Patients with recurrent renal cell cancer have cancer that has progressed with treatment or returned after being previously treated. Renal cell cancers may recur locally, in the area of the kidney, or in other parts of the body such as the lungs or bones.
Recurrent renal cell cancers are typically treated with systemic therapy and some may also be treated with local therapy. Systemic therapy is directed at destroying cancer cells throughout the body, and includes targeted therapies such as Nexavar® (sorafenib), Sutent® (sunitinib), Torisel® (temsirolimus), Afinitor® (everolimus), Avastin® (bevacizumab), Votrient™ (pazopanib), and Inlyta® (axitinib). In addition, some patients may benefit from local therapy consisting of surgery to remove areas of metastatic disease.
The following is a general overview of conventional and investigative treatments for recurrent renal cell cancer. Cancer treatment may consist of surgery, targeted therapy, or a combination of these treatment techniques. Combining two or more of these treatment techniques has become an important approach for increasing a patient’s chance of cure and prolonging survival.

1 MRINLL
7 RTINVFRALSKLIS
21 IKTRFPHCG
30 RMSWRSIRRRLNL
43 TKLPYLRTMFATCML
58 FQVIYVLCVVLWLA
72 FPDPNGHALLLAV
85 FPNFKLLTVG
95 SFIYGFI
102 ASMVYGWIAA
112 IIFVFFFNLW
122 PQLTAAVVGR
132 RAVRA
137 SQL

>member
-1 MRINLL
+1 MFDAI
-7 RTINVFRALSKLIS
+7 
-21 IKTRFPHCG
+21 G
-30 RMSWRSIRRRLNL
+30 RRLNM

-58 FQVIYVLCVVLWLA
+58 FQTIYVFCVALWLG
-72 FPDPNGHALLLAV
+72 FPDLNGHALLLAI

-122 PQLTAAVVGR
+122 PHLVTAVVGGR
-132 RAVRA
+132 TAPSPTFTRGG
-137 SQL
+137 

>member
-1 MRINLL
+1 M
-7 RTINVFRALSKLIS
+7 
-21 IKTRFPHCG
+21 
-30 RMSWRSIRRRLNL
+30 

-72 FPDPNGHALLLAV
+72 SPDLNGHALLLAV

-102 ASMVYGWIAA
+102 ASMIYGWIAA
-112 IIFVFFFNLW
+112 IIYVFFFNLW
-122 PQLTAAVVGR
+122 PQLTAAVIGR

In some cases, participation in a clinical trial utilizing new, innovative therapies may provide the most promising treatment. Treatments that may be available through clinical trials are discussed in the section titled Strategies to Improve Treatment.
Circumstances unique to each patient’s situation influence which treatment or treatments are utilized. The potential benefits of combination treatment, participation in a clinical trial, or standard treatment must be carefully balanced with the potential risks. The information on this Web site is intended to help educate patients about their treatment options and to facilitate a mutual or shared decision-making process with their treating cancer physician.
Systemic therapy refers to whole-body therapy. In patients with recurrent renal cell cancer, systemic therapy is administered in order to control the disease and its symptoms and to prolong life. The choice of which systemic therapy or therapies to use will depend on how the cancer was treated previously. For recurrent renal cell cancer, physicians typically recommend a therapy that has not already been used to treat the cancer.
Examples of systemic therapies that are commonly used in the treatment of renal cancer include;